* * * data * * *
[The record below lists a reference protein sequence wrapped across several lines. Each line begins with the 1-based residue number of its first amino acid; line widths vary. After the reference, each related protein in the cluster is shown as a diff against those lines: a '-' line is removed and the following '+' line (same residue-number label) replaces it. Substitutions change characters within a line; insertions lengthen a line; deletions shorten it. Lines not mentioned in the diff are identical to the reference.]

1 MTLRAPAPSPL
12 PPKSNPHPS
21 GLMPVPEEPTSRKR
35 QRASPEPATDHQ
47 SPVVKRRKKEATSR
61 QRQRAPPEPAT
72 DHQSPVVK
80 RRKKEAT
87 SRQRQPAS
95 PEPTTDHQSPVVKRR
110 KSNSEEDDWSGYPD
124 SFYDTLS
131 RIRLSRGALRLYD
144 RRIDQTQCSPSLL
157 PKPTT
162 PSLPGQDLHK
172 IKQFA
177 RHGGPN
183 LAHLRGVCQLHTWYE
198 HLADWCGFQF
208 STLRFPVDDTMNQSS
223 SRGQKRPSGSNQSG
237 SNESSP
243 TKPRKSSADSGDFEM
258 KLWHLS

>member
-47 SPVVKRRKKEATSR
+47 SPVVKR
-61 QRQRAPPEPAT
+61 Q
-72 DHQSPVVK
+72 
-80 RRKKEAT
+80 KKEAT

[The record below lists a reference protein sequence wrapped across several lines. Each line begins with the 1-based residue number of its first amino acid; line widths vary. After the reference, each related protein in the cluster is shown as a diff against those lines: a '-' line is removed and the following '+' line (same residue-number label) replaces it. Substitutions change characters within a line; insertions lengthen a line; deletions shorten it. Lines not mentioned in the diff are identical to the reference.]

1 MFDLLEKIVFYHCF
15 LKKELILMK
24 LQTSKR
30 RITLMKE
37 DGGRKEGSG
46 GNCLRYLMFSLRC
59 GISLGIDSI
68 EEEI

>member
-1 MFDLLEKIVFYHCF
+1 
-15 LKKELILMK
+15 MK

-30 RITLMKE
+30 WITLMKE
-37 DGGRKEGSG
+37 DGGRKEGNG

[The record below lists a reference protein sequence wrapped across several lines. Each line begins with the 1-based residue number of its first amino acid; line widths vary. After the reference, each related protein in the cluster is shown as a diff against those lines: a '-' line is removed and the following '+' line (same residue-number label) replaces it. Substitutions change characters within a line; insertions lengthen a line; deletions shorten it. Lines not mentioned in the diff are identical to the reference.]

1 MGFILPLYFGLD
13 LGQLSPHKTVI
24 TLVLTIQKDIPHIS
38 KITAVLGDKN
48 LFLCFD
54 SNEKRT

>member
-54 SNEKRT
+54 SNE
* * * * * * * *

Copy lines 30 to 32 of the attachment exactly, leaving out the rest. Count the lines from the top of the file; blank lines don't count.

-61 QRQRAPPEPAT
+61 Q
-72 DHQSPVVK